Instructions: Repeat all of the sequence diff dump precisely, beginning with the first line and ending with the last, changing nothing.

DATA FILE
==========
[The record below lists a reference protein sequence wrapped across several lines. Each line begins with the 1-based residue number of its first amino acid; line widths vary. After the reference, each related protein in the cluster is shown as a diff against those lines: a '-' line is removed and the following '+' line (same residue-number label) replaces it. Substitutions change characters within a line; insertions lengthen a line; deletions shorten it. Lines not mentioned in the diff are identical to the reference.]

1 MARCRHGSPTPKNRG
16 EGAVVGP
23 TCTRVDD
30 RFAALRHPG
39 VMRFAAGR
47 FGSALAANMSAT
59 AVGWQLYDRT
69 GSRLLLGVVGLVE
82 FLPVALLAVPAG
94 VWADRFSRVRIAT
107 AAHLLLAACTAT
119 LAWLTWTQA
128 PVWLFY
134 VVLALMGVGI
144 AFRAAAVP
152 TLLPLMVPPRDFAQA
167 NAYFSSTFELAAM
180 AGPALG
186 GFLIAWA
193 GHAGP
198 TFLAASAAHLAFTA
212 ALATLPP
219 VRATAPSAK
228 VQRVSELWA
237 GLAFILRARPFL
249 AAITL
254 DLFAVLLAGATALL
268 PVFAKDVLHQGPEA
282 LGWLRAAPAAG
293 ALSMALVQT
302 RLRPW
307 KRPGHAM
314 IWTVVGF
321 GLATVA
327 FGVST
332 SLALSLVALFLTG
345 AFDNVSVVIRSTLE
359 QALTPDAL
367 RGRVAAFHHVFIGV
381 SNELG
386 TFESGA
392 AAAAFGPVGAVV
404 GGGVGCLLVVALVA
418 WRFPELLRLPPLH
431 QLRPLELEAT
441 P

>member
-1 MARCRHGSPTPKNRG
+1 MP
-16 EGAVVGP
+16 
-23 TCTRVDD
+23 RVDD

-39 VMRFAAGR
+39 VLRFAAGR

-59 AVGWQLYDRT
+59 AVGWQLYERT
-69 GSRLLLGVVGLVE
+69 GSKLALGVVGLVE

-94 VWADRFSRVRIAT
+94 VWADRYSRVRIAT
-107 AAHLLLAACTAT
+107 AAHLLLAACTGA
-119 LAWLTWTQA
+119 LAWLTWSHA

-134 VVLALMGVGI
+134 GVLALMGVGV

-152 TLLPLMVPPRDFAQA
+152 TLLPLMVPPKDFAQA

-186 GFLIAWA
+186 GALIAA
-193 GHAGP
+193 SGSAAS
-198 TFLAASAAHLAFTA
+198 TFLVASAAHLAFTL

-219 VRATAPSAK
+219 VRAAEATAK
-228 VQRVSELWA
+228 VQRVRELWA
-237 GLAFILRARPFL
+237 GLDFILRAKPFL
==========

[The record below lists a reference protein sequence wrapped across several lines. Each line begins with the 1-based residue number of its first amino acid; line widths vary. After the reference, each related protein in the cluster is shown as a diff against those lines: a '-' line is removed and the following '+' line (same residue-number label) replaces it. Substitutions change characters within a line; insertions lengthen a line; deletions shorten it. Lines not mentioned in the diff are identical to the reference.]

1 MARCRHGSPTPKNRG
16 EGAVVGP
23 TCTRVDD
30 RFAALRHPG
39 VMRFAAGR
47 FGSALAANMSAT
59 AVGWQLYDRT
69 GSRLLLGVVGLVE
82 FLPVALLAVPAG
94 VWADRFSRVRIAT
107 AAHLLLAACTAT
119 LAWLTWTQA
128 PVWLFY
134 VVLALMGVGI
144 AFRAAAVP
152 TLLPLMVPPRDFAQA
167 NAYFSSTFELAAM
180 AGPALG
186 GFLIAWA
193 GHAGP
198 TFLAASAAHLAFTA
212 ALATLPP
219 VRATAPSAK
228 VQRVSELWA
237 GLAFILRARPFL
249 AAITL
254 DLFAVLLAGATALL
268 PVFAKDVLHQGPEA
282 LGWLRAAPAAG
293 ALSMALVQT
302 RLRPW
307 KRPGHAM
314 IWTVVGF
321 GLATVA
327 FGVST
332 SLALSLVALFLTG
345 AFDNVSVVIRSTLE
359 QALTPDAL
367 RGRVAAFHHVFIGV
381 SNELG
386 TFESGA
392 AAAAFGPVGAVV
404 GGGVGCLLVVALVA
418 WRFPELLRLPPLH
431 QLRPLELEAT
441 P

>member
-1 MARCRHGSPTPKNRG
+1 MP
-16 EGAVVGP
+16 
-23 TCTRVDD
+23 RVDD

-39 VMRFAAGR
+39 VLRFAAGR

-59 AVGWQLYDRT
+59 AVGWQLYERT
-69 GSRLLLGVVGLVE
+69 GSKLALGVVGLVE

-94 VWADRFSRVRIAT
+94 VWADRYSRVRIAT
-107 AAHLLLAACTAT
+107 AAHLLLAACTGA
-119 LAWLTWTQA
+119 LAWLTWSHA

-134 VVLALMGVGI
+134 GVLALMGVGV

-152 TLLPLMVPPRDFAQA
+152 TLLPLMVPPKDFAQA

-186 GFLIAWA
+186 GALIAA
-193 GHAGP
+193 SGSAAS
-198 TFLAASAAHLAFTA
+198 TFLVASAAHLAFTL

-219 VRATAPSAK
+219 VRAAEATAK
-228 VQRVSELWA
+228 VQRVRELWA
-237 GLAFILRARPFL
+237 GLDFILRAKPFL